More than 300 protesters arrived on Tuesday to welcome Planned Parenthood’s “Women’s Health Express” bus (or as the organization’s president Cecile Richards calls it, the “don’t-throw-women-under-the-bus bus.”) After stopping at cities around the state, the entourage arrived across from the state capitol to protest new policies. It was diverse, both in terms of age and ethnicity, as were the speakers on stage, almost all of whom were female. It was also the second protest of the day—100 women showed up earlier as part of a weekly protest against the decision called “Seeing Red.”
The signs were quite creative. Planned Parenthood had some stating “Don’t Mess With Texas Women” or “No to metas con las mujeres de Tejas.” Then there were the homemade ones: “Dump Anita’s Husband” “Perry screws 130,000 women so who’s the slut?” and, possibly the funniest, “If men could get pregnant, birth control would be available in gumball machines.”
The program featured women who used the Women’s Health Program. At first, Delia Henry read nervously from a script, telling her story of relying on Planned Parenthood for information about her sexual health when her single father was too embarrassed to talk to her. Later, as part of the Women’s Health Program, she discovered she had diabetes during a routine blood test. “This program saved my life,” she said to applause.
In the crowd were women with similar stories. Sarah Jeansonne was there with her two daughters, explaining to them that politicians were trying to take away health care for women. The issue was hardly just politics for her. “It was a public clinic that told me I was pregnant with this one,” she said, caressing her daughter’s blonde hair. “It wasn’t planned. What if that wasn’t there?” She began to tear up.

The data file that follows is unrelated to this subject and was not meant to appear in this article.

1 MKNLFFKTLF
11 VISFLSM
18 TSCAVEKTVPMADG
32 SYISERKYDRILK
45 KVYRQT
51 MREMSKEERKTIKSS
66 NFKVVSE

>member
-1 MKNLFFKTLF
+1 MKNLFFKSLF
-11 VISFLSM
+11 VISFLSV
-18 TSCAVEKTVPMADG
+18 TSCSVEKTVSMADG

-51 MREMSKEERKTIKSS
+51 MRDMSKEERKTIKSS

“We all used Planned Parenthood at one time,” Jeansonne’s friend Kelly Taggle said. “Something has to fill in the gaps.”
The program featured everything from country singers to the Austin mayor, but undoubtedly the crowd favorite was state Representative Dawna Dukes, in red patent leather pumps to show she was “seeing red.” Dukes began with a story of getting excited to speak at her church, founded by her grandmother and where all her siblings had been married. Then she was told she could not speak. At first it was out of fear the church would appear to favor one candidate over another. “I’m unopposed,” she told the crowd.
Later, she said, the church called her back to tell her the U.S. Congress of Bishops barred her from speaking because she supported the Women’s Health Program on her website.
“I’m mad as hell,” she thundered. “I have not the time to go round and round and neither do Texas women.”
Dukes excoriated the governor, pointing out that the state’s Legislative Budget Board, the independent board that runs the state’s calculations, had called the program the most cost effective in Texas and recommended it be expanded. While Perry blames the Obama administration for the change in rules, Dukes was quick to point out that the rules for the program were conceived in 2007, under then-President George W. Bush. “Don’t blame Barack,” she said as the crowd cheered. “Blame your stupid recommendations under the Capitol dome!”
By the time Planned Parenthood President Cecile Richards took the stage, the clapping was pretty much nonstop. Richards kept her remarks short. “We do more to prevent unintended pregnancies than any organization in the country,” she said, a frequent point among the speakers.
Then she moved to politics. “We’re the biggest tent,” she said. “By God, women’s health care does not come with a political label.”
We talked yesterday about the latest conservative activism against the Girl Scouts: Indiana state Rep. Bob Morris’ (R) strident opposition to the group, which he believes has been “radicalized” to promote abortion and homosexuality. Morris added that he believes the Girl Scouts have been “subverted in the name of liberal progressive politics and the destruction of traditional American family values.”